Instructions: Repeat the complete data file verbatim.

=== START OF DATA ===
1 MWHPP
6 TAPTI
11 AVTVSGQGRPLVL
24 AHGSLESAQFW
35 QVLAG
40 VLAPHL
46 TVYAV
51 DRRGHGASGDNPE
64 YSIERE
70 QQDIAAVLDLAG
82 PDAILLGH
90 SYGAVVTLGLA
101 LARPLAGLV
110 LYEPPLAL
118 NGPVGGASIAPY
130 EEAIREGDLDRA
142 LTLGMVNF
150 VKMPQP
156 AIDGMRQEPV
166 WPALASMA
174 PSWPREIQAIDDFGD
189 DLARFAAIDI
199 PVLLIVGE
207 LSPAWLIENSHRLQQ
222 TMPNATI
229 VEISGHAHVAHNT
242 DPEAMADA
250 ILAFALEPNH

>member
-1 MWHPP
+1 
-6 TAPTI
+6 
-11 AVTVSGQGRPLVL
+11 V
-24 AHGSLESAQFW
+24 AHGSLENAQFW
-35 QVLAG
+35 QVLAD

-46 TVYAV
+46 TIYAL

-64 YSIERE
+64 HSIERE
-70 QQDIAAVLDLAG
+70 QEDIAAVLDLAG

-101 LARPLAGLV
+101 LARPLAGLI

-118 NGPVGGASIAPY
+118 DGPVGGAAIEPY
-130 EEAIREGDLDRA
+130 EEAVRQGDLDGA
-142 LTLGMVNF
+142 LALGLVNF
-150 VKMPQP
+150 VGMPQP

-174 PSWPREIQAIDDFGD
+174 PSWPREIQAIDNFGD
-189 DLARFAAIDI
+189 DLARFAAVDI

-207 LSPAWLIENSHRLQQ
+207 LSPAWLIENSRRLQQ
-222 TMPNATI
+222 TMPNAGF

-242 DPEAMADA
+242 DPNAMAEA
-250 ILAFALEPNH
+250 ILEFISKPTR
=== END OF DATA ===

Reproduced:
1 MWHPP
6 TAPTI
11 AVTVSGQGRPLVL
24 AHGSLESAQFW
35 QVLAG
40 VLAPHL
46 TVYAV
51 DRRGHGASGDNPE
64 YSIERE
70 QQDIAAVLDLAG
82 PDAILLGH
90 SYGAVVTLGLA
101 LARPLAGLV
110 LYEPPLAL
118 NGPVGGASIAPY
130 EEAIREGDLDRA
142 LTLGMVNF
150 VKMPQP
156 AIDGMRQEPV
166 WPALASMA
174 PSWPREIQAIDDFGD
189 DLARFAAIDI
199 PVLLIVGE
207 LSPAWLIENSHRLQQ
222 TMPNATI
229 VEISGHAHVAHNT
242 DPEAMADA
250 ILAFALEPNH

>member
-1 MWHPP
+1 
-6 TAPTI
+6 
-11 AVTVSGQGRPLVL
+11 V
-24 AHGSLESAQFW
+24 AHGSLENAQFW
-35 QVLAG
+35 QVLAD

-46 TVYAV
+46 TIYAL

-64 YSIERE
+64 HSIERE
-70 QQDIAAVLDLAG
+70 QEDIAAVLDLAG

-101 LARPLAGLV
+101 LARPLAGLI

-118 NGPVGGASIAPY
+118 DGPVGGAAIEPY
-130 EEAIREGDLDRA
+130 EEAVRQGDLDGA
-142 LTLGMVNF
+142 LALGLVNF
-150 VKMPQP
+150 VGMPQP

-174 PSWPREIQAIDDFGD
+174 PSWPREIQAIDNFGD
-189 DLARFAAIDI
+189 DLARFAAVDI

-207 LSPAWLIENSHRLQQ
+207 LSPAWLIENSRRLQQ
-222 TMPNATI
+222 TMPNAGF

-242 DPEAMADA
+242 DPNAMAEA
-250 ILAFALEPNH
+250 ILEFISKPTR